Drug Interactions:

    Aspirin: Concomitant administration of low-dose aspirin with VIOXX may result in an increased rate of GI ulceration or other complications, compared to use of VIOXX alone. In a 12-week endoscopy study conducted in OA patients there was no difference in the cumulative incidence of endoscopic gastroduodenal ulcers in patients taking low-dose (81 mg) enteric coated aspirin plus VIOXX 25 mg daily, as compared to those taking ibuprofen 2400 mg daily alone. Patients taking low-dose aspirin plus ibuprofen were not studied. (See CLINICAL STUDIES, Special Studies, Upper Endoscopy in Patients with Osteoarthritis and Rheumatoid Arthritis.)

    At steady state, VIOXX 50 mg once daily had no effect on the anti-platelet activity of low-dose (81 mg once daily) aspirin, as assessed by ex vivo platelet aggregation and serum TXB2 generation in clotting blood. Because of its lack of platelet effects, VIOXX is not a substitute for aspirin for cardiovascular prophylaxis. Therefore, in patients taking VIOXX, antiplatelet therapies should not be discontinued and should be considered in patients with an indication for cardiovascular prophylaxis. (See CLINICAL STUDIES, Special Studies, Platelets and PRECAUTIONS, Cardiovascular Effects.) Prospective, long-term studies on concomitant administration of VIOXX and aspirin have not been conducted.

  26. August 13, 2002 – MON – Request for purchase order to fund Kaiser for a project titled: Design of a Survey Questionnaire to be Used in the Study of Comparision Rates of Myocardial Infarction (MI) between Patients Treated with Cyclo-Oxygenase-2 Inhibitors (COX-2) and Traditional Non-Steroidal Anti-Inflammatory Drugs (NSAIDs).
  27. October 07, 2002 – [Redacted]




  29. November 01, 2002 – Under IND 59, 222 recommendations and comments were provided regarding Merck’s proposal to address outstanding issues related to Protocol 122 from the March 19, 2002 Gastrointestinal Advisory Committee meeting. This letter emphasized the need for long-term clinical data to fully address cardiovascular safety issues with VioxxTM. This letter states:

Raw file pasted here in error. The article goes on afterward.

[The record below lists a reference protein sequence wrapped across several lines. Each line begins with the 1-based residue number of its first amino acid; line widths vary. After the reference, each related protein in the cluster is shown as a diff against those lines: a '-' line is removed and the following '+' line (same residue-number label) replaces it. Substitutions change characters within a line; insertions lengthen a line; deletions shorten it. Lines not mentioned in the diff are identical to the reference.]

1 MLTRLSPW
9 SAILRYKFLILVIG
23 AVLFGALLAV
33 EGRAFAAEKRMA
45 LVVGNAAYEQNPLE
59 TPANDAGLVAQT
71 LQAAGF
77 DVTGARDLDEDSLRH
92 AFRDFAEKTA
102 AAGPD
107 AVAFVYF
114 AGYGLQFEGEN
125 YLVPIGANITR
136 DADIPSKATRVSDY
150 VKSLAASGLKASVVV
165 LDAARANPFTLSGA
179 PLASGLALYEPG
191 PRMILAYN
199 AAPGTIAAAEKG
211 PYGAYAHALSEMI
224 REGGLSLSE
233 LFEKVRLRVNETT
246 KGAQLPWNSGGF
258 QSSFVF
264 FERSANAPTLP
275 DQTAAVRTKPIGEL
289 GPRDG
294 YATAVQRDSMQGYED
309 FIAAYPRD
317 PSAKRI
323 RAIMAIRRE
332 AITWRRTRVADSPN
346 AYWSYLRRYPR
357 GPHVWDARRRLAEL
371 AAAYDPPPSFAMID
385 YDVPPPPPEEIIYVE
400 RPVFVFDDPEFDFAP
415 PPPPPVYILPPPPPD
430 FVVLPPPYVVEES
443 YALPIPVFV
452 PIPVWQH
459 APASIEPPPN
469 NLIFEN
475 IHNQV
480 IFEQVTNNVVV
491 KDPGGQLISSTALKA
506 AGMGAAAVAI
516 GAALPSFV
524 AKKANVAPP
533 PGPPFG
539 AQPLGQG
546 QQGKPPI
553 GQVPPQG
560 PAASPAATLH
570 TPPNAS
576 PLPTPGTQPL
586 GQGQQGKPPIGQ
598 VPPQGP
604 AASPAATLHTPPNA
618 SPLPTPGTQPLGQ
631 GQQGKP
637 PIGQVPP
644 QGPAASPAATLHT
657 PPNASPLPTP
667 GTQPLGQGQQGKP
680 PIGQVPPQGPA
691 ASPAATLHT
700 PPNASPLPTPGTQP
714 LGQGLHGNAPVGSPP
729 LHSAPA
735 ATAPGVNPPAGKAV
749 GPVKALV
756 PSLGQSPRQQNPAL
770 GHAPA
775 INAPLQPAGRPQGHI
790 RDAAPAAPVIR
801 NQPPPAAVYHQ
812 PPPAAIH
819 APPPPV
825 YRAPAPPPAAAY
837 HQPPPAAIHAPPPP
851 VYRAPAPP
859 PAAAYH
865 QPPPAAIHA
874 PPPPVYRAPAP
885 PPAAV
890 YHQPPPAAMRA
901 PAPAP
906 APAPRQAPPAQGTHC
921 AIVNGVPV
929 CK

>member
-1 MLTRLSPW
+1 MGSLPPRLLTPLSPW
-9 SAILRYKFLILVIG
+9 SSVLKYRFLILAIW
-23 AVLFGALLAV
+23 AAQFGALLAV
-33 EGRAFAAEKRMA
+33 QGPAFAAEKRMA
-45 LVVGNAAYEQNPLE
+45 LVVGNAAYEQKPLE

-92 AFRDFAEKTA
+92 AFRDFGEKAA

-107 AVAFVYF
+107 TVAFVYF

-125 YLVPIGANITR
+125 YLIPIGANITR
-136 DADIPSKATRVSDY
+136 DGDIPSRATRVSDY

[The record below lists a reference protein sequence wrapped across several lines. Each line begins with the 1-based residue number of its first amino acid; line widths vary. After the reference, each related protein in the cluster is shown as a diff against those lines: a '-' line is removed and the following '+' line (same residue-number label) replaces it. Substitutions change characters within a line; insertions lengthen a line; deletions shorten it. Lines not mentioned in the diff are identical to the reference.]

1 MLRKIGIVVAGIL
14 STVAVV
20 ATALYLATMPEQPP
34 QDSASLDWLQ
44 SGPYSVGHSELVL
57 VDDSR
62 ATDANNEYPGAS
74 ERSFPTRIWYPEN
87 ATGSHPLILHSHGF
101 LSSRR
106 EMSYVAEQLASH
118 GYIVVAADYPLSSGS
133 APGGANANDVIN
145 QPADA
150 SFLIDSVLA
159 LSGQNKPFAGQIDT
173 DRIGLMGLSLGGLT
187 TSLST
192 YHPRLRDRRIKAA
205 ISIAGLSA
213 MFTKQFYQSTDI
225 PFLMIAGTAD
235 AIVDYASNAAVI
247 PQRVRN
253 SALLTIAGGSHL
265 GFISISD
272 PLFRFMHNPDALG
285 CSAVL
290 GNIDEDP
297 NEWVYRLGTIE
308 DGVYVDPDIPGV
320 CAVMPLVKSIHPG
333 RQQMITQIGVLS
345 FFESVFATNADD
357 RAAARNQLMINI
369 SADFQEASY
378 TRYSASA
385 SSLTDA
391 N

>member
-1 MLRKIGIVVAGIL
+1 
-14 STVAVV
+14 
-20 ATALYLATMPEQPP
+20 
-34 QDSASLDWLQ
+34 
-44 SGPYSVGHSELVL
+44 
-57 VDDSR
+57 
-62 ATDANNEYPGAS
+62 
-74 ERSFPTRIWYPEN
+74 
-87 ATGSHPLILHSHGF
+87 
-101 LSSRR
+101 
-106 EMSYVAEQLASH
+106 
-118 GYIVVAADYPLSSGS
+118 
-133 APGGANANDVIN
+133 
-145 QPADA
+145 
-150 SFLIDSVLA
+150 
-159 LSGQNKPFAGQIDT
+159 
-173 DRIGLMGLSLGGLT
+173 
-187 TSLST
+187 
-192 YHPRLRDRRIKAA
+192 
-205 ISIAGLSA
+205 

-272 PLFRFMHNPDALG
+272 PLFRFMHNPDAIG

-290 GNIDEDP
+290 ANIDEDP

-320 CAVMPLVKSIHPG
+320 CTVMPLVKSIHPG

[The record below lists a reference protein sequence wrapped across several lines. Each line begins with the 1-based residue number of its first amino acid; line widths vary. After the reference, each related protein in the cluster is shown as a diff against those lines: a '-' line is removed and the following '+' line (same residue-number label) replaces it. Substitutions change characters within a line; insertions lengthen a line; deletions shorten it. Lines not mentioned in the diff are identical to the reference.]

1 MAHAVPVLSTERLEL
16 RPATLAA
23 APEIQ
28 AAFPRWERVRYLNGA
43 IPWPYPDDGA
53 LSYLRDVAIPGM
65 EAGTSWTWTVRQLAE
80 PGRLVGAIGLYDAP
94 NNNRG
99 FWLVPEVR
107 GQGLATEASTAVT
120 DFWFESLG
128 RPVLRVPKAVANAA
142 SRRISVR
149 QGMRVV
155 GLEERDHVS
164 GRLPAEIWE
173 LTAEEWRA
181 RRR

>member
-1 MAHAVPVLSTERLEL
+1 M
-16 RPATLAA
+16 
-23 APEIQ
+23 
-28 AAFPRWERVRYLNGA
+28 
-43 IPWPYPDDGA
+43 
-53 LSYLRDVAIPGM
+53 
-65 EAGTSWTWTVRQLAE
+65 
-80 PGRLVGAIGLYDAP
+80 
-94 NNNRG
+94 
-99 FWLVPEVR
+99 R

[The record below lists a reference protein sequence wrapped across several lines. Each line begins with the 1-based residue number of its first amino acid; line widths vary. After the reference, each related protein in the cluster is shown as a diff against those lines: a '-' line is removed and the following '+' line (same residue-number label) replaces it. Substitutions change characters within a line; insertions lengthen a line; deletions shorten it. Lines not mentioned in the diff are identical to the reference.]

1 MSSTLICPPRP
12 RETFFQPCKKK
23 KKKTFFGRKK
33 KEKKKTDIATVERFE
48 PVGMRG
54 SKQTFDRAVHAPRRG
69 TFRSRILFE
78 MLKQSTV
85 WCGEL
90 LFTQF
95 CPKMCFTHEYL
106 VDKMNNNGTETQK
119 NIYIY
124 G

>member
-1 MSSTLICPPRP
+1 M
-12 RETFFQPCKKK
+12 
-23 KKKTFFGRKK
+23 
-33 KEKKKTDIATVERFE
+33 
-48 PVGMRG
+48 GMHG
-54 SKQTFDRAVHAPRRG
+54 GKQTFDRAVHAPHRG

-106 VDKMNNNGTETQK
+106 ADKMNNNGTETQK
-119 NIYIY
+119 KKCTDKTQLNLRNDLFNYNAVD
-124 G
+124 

30. "We do not agree that 3-year data are sufficient for approval of your drug for this indication. VIOXX has an evolving safety profile that is new since discussions with you on January 5, 2000. In April, 2001, the division IND 59,222 Page 2 recommended 8 years of follow up. Your label now acknowledges that a previously unanticipated risk, cardiac events, has been associated with rofecoxib and this is the subject of on-going scientific assessment. The risk of cardiac and other adverse events, including mortality, over time must be fully studied and we believe that 3 years is insufficient because it is likely that longer administration will occur. Given the changing nature of rofecoxib’s safety profile, we now feel that a patient’s duration of treatment should be 5 years. Colonoscopies should be performed at baseline, at year 1, at year 3, and at the end of treatment. In addition, a follow-up colonoscopy a minimum of 1 year after treatment discontinuation is needed to evaluate the potential for polyp rebound (i.e., a total of 6 years). Labeling recommendations in the Dosage and Administration section will specify a duration of administration based on the clinical trial data."

  31. November 13, 2002 -- Merck proposed an analysis of CV thrombotic events in placebo-controlled studies (Protocol 203). The protocol was entitled "A prospective combined analysis of thrombotic cardiovascular events in three randomized, double-blind, placebo-controlled studies of rofecoxib in patients at risk of developing recurrent sporadic adenomatous colon polyps (APPROVe, protocol 122), recurrent colon cancer (VICTOR, protocol 145, which was being conducted outside the USA) or prostate cancer (Prostate cancer chemoprevention study, protocol 201)." The objective of protocol 203 was to compare the cardiovascular safety of rofecoxib 25 mg to placebo using a combined analysis of data from the three studies which had been submitted to the Divisions of Gastro-Intestinal and Coagulation Drug Products and the Division of Reproductive Drug Products.
  32. All three studies were multi-center, double-blind, randomized, placebo-controlled studies. They each had their own Data Safety Monitoring Board and one Cardiovascular Adjudication Committee that determined whether the cases were in fact confirmed cardiovascular thrombotic events. The CV Adjudication committee had its Standard Operating Procedures and used the same definitions as used for the VIGOR study.

  33. December 09, 2002 – Under IND 46,894 FDA asked Merck to provide a follow up safety update analysis of cardiovascular thrombotic events in the placebo-controlled Alzheimer’s studies that had been included in the April 11, 2002 label.
  34. December 19, 2002 – Under IND 46,894 the FDA sent an advice letter to Merck acknowledging that Protocol 203 (the pooled analysis of cardiovascular events) would provide substantial clinical information greatly needed for VioxxTM, but emphasized that it might not be sufficient to address the ongoing cardiovascular safety concerns surrounding VioxxTM.